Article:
They said it. I was listening to a lecture and they said it.
They didn’t know me, but it was like they were talking to me.
… to the mom that’s worried about the future of her kids, worried that something might happen, you’re terrified about all these terrible things that might happen to your kids … You know what, it might … This happens to mothers. The worst might just happen. But you have to realize that you have today. You get a shot. You get to raise this kid and you only have the joy of trying it today …
You’re trying to get a guarantee that your kid won’t end up screwed up. But you don’t get guarantees. Our desperate addiction to certainty and guarantee robs you of the joy of this moment, which is you get to try it now… you get a few years to raise this kid, you don’t get any guarantees, but you do get this moment to enjoy that kid, to give your best shot of being their mom and dad and that’s what you get … –Rob Bell
He said it.
And he was right. I do look for guarantees. I work hard, try hard, leave it all out there, and hope for the best, but in truth I am looking for a guarantee that my kids will be all right in the future. Isn’t that why I’m giving it all I’ve got?
But he’s right. I’ve got no assurances. And even though this scared the crap out of me, it was also a reminder. Stop hitting the snooze button. Stop! I needed to continue focusing on the present, on the moments between then and now. In life and in parenting, my proactive nature would be for the best in the long run. Don’t hit the snooze.
You wake up in the morning and realize you’ve got another chance to do it right, and at night you go to sleep and hope to put all the mistakes behind you (that piece of advice I just heard recently from Elizabeth Gilbert).
So no matter how well you walk the line, you don’t get guarantees, not the kind you want anyway, especially when it comes to kids or life. Crappy stuff happens. Sometimes it’s stuff that you’ll be able to find humor in right away, and other times it will be stuff that will take longer to recover from because your heart is broken.
But for parents trying to find the humor, here are the Top Seven Guarantees of Parents with kids 7-under …
- Just before you’re about to walk out the door, your kid will take a serious poop in their diaper that probably leaks onto their pants.This will require more than just wipes, in fact it will be a complete hose down and you’ll be late to wherever you’re going and for some reason you’ll still smell poop and realize that it’s on your shirt while you’re driving to wherever you’re going and you’ve got no extra shirt.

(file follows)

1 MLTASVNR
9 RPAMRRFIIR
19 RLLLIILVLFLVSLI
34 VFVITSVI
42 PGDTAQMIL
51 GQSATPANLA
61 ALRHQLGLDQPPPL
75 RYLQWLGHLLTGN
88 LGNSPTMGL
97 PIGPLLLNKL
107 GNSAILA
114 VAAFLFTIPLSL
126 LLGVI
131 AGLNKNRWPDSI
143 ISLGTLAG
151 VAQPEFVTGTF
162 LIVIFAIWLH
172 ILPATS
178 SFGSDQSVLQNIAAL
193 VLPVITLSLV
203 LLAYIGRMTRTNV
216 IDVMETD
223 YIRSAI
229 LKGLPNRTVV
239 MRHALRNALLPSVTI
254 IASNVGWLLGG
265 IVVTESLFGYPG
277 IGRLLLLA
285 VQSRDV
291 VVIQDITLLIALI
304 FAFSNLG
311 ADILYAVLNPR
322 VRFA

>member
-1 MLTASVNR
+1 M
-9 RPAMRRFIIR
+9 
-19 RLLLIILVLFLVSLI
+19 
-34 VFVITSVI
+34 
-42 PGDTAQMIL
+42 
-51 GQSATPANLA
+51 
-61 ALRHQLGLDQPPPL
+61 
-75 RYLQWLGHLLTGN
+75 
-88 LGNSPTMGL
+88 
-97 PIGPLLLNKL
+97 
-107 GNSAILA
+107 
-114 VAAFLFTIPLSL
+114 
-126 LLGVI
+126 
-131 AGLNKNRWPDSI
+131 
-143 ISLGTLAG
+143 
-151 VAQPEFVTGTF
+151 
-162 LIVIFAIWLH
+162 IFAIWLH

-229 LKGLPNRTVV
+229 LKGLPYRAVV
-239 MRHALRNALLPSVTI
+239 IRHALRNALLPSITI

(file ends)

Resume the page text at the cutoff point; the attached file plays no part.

- No matter how hard you try to keep the peace your kids will argue about who had the red Lego first, about who was the first to open the door, about who didn’t want to play with who, about whose turn it was to watch Nick Jr, about which Superhero has the greatest superpower, and about the motion of the Earth … yup they’ll argue at least once a week, or once a day, and that will raise your blood pressure, give you gray hairs, and drain you of every ounce of energy you’ve got. It’ll make you wish you had a chocolate stash in every room of the house but you can’t because those bastard ants are crawling everywhere.
- You’ll have to talk to a pretentious prick of a parent the kind you wouldn’t lend your jumper cables to, all because your kid and their kid hang out at school and they’re trying to arrange a play date.
- You’ll always have spilled CapriSun, Goldfish Crackers, Wheat Thins, Craisins, Cheerios, and remnants of a once crispy In-and-Out french fry in every crack and crevasse of your car and you won’t be made aware of them until your kid throws up in the car, which is also an assurance.
- You’ll have to go to Chuck E. Cheese once during your parenthood existence and you’ll vow never to return again to that craziness, but know full well that it’s a lie.
- Bedtime doesn’t go according to schedule, between the bubble baths, teeth cleaning, ironing of clothes, reading of books and multiple attempts of trying to sleep in my bed instead of their own, bedtime happens about thirty minutes after you really wanted.
- They’ll hug you or smile at you at least once a day. And their laugh will make you feel good. (This is the one you aim for everyday).
The teenage years bring about a different set of guarantees … more than seven I imagine … I’ll let you know when I get there.